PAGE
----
Tuesday, May 22

Show and Tell: Web-based performance

A small Japanese girl in traditional kimono steps onto the stage and begins a countdown. 3....2....1, before executing a perfect backflip onto a white box. Another performer responds by repositioning a second box in front of her. The first performer is the Second Life avatar of Markus, an artist based in Munich, the second is Mark, a RL (real life) artist based in Auckland. While this scenario is currently fictional, it's a potential for a show at Window sometime this year.

Changing technology means it's actually relatively easy to create this type of scenario. The onstage performer can see the virtual performer projected behind him with a basic computer logged onto Second Life. The virtual performer can see the action in the gallery via a cheap webcam which streams video to a page online.

It's this augmented reality aspect of Second Life which is rich with possibilities. There are dedicated performance groups, like SecondFront, which stage recreations of fluxus actions, or flamboyant, over the top events: cars are lit on fire, screenshots get LOL captions, members fly around a tower shouting lines and lines of Babelised text chatter. But there's a certain lack of subtlety and awareness there, which becomes apparent when you look at more thoughtful alternatives like Eva and Franco Mattes re-enacting of Beuys, 7000 Oaks, or the quirky, slightly alienated video pieces by Markus Kleine-Vehn (mentioned above), both practicing in other disciplines.

Locally, Marcia Lyons of the Digital Media Design section of Victoria, has plans to launch their programme in-world sometime in the next few months. This should provide some opportunities for collaborations, either in performance, world or object building, or just experiments in this relatively recent space.

Also around town is UpStage, a "web-based venue for live performance" project co-ordinated by Helen Varley Jamieson. She's just announced a series of performances using the online framework, based on themes ranging from childrens stories to virtual sex, big brother paranoia to air guitar.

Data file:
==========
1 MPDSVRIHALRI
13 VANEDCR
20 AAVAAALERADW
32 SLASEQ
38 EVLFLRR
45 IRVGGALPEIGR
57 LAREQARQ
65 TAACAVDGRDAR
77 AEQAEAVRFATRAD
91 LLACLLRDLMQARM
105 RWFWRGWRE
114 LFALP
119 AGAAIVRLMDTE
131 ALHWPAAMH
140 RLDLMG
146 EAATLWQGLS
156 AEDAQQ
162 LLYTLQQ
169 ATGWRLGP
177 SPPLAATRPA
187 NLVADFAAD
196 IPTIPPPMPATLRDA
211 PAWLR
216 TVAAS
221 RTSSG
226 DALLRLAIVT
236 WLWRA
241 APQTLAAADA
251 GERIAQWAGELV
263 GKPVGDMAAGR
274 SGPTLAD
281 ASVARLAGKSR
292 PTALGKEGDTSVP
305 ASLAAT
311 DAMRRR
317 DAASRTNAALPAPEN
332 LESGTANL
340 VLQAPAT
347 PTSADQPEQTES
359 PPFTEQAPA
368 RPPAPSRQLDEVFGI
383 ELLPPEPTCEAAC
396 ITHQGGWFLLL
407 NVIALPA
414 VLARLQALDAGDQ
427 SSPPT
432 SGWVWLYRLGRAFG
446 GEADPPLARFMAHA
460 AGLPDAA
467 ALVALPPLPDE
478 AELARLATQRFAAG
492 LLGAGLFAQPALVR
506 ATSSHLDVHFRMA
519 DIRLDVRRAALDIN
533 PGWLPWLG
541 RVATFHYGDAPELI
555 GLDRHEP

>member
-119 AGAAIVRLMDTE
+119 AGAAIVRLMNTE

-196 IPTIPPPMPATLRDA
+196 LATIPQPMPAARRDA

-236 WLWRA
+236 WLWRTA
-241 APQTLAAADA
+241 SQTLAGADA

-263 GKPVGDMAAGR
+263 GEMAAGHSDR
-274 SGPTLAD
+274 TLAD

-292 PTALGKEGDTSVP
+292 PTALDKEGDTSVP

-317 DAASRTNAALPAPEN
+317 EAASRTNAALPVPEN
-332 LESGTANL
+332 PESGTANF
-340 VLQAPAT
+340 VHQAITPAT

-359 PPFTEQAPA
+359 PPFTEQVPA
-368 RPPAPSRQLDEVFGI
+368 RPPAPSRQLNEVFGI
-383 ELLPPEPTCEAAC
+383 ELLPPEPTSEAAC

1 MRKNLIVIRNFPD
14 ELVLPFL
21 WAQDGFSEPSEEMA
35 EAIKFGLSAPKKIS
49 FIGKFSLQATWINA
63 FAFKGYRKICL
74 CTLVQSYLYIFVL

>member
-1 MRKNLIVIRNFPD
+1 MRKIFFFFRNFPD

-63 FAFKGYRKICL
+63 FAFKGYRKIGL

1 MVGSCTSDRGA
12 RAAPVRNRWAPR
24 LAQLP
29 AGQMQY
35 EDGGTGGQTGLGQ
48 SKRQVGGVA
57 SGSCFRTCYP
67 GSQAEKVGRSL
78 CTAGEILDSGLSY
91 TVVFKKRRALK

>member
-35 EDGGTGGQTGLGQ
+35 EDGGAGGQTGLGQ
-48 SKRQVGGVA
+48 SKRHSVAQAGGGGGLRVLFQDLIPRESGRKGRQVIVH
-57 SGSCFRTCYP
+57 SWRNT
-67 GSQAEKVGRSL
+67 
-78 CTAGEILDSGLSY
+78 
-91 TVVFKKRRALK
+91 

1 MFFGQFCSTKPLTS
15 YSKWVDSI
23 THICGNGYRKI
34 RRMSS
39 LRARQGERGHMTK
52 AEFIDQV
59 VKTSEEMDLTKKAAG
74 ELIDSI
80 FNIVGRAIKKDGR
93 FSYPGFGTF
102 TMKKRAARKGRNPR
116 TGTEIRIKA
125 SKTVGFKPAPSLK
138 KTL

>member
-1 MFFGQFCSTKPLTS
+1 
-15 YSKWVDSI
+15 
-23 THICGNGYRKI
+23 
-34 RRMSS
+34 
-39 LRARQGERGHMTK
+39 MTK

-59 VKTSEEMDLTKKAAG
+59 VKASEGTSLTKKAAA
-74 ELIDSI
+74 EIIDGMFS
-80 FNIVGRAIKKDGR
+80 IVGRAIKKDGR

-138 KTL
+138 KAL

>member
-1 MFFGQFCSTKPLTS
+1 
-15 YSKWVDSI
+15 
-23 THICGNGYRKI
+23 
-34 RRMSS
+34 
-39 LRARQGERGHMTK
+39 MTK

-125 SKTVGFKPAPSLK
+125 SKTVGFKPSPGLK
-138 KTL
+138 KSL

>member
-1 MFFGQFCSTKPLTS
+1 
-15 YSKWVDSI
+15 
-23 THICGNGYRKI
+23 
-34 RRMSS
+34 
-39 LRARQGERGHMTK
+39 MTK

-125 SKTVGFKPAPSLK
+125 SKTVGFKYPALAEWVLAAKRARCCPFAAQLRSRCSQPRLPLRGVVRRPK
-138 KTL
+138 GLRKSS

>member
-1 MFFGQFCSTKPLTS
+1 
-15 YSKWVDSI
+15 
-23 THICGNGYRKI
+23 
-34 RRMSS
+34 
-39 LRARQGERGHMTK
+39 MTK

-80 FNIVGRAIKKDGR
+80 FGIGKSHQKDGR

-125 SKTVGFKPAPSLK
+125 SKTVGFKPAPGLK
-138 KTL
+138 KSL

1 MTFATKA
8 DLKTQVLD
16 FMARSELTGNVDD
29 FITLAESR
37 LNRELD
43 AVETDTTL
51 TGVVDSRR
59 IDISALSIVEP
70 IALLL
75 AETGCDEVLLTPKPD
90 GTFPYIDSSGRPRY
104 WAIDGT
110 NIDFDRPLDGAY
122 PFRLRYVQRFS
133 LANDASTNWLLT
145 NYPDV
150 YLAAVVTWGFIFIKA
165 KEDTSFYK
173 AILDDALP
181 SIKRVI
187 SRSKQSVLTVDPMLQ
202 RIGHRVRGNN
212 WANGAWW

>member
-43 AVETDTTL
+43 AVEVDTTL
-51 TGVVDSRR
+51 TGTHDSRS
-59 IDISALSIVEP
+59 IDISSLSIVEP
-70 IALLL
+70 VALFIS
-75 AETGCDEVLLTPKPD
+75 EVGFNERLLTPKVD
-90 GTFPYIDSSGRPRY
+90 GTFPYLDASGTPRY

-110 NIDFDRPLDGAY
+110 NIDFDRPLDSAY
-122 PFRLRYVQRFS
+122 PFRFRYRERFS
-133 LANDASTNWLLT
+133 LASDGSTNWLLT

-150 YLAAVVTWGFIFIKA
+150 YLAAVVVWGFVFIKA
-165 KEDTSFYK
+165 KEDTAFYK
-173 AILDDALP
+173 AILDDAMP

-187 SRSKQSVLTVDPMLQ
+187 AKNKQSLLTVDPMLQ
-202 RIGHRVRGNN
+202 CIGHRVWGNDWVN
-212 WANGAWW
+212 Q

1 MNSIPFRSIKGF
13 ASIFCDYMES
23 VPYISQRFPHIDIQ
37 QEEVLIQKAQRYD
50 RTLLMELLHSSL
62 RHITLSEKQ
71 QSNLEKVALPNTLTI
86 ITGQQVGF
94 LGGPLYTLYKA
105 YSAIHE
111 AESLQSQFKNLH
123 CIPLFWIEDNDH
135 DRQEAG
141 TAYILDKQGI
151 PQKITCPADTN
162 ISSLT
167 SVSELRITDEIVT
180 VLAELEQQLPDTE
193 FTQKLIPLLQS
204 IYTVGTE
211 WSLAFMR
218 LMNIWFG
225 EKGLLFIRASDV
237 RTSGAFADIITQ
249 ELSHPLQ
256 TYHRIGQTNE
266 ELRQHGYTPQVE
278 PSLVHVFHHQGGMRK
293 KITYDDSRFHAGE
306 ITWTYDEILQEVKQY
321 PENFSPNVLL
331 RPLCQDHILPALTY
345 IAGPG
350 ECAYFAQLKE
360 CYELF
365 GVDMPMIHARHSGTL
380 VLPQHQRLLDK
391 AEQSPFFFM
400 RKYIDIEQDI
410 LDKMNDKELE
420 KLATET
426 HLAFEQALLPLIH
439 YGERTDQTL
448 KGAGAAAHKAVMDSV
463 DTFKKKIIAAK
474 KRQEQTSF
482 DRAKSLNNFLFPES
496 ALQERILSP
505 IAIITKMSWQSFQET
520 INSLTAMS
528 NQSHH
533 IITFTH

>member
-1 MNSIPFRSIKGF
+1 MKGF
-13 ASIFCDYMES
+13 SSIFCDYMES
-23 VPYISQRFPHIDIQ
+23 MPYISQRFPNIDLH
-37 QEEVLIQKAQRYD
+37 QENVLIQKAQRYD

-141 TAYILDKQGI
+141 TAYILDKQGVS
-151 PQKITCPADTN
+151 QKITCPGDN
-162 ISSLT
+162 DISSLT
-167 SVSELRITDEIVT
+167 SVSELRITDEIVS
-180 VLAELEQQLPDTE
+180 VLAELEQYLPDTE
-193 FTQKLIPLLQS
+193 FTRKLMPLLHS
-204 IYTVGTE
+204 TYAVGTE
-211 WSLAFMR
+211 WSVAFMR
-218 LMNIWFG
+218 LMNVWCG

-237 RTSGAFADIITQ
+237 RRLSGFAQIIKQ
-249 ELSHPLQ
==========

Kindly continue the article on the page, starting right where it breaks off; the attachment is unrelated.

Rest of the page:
And while the lo-res avatars and bandwidth limitations mean the platform is literally a little jagged around the edges, UpStage seems to provide a good degree of freedom and personalisation. It also stresses openness - audience members ("chatter" in UpStage lingo) can easily watch and contribute live feedback, albeit in a less overt fashion that the speech of performers ("players").

I've invited Helen to the group and also asked about the regular viewing/participation times that UpStage sets up, every first Wednesday of the month. So if you're interested, there might be an opportunity shortly to get involved or experiment with the platform.


helen said...
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helen said...

thanks for inviting me to contribute luke : )

first up, i'd like to add to what you've got here about UpStage, that it isn't just me! UpStage has been built by the multi-talented programmer/digital artist Douglas Bagnall, and the project is being run by myself & unstoppable dynamo Vicki Smith; we've also got a team of final year software development students at AUT doing some work on the software. UpStage is the brain child of the globally dispersed cyberformance troupe Avatar Body Collision (www.avatarbodycollision.org), which is myself, Vicki, Karla Ptacek (London) and Leena Saarinen (Helsinki). As well as UpStage's openness & accessibility, another key word is collaboration; we operate in packs : )

right now we are pretty full-on in preparation for the 070707 festival, and will resume the monthly open sessions in august.

h : )